Chocolate and grapes are definitive "no's" on the list of snacks your pooch can enjoy. But less suspecting food items, like certain brands of nut butter, are not safe for your four-legged pal either, according to a consumer update recently published by the Food and Drug Administration.
Some nut butters contain an ingredient called xylitol, a sugar alcohol that is slightly less caloric than real sugar and is present in a number of human foods. Snacks like sugarless gum, breath mints, chewable vitamins and even toothpaste often contain the ingredient, so these are particularly important to keep out of reach. Nut butter brands including Krush Nutrition, Nuts 'n More and P-28 contain the dog-unsafe sweetener.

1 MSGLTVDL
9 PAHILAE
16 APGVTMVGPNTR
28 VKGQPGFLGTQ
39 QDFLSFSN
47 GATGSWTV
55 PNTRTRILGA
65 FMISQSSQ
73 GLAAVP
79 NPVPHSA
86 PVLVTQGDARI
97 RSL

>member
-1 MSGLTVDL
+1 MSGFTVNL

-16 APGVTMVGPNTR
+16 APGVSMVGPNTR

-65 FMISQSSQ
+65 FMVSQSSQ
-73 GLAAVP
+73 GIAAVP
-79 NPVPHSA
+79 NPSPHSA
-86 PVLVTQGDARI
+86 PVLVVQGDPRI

"If you're concerned about your dog eating a food or product with xylitol in it, check the label of ingredients," Martine Hartogensis, a veterinarian at FDA, said. "If it does, indeed, say that it contains xylitol, make sure your pet can't get to it."
Xylitol is absorbed into dogs' bloodstream at an extremely fast rate, and may increase the release of insulin from their pancreas, which could be deadly for your pet.
Xylitol poisoning may first induce vomiting in dogs, and may be followed by lowered activity, weakness, lack of coordination and seizures. If your dog is showing symptoms, or if you think your dog has ingested the ingredient, the FDA advises you to take the dog to the vet or an animal hospital immediately.
Even xylitol-free peanut butter can be risky, depending on how the dog eats it. Spoon-feeding can be dangerous because your pup may be so enthusiastic about the treat, they might swallow the utensil whole.
Sharing is sweet, but make sure to do so with caution.